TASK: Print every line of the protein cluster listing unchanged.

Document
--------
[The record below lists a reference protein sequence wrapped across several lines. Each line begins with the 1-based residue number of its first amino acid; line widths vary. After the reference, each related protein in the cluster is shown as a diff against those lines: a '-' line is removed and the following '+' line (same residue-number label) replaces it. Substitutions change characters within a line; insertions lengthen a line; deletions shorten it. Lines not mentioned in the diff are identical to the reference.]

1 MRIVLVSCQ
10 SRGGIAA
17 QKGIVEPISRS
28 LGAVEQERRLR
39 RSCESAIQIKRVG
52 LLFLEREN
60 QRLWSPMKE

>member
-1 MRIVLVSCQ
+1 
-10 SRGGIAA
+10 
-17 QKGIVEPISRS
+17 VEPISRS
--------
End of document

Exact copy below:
[The record below lists a reference protein sequence wrapped across several lines. Each line begins with the 1-based residue number of its first amino acid; line widths vary. After the reference, each related protein in the cluster is shown as a diff against those lines: a '-' line is removed and the following '+' line (same residue-number label) replaces it. Substitutions change characters within a line; insertions lengthen a line; deletions shorten it. Lines not mentioned in the diff are identical to the reference.]

1 MRIVLVSCQ
10 SRGGIAA
17 QKGIVEPISRS
28 LGAVEQERRLR
39 RSCESAIQIKRVG
52 LLFLEREN
60 QRLWSPMKE

>member
-1 MRIVLVSCQ
+1 
-10 SRGGIAA
+10 
-17 QKGIVEPISRS
+17 VEPISRS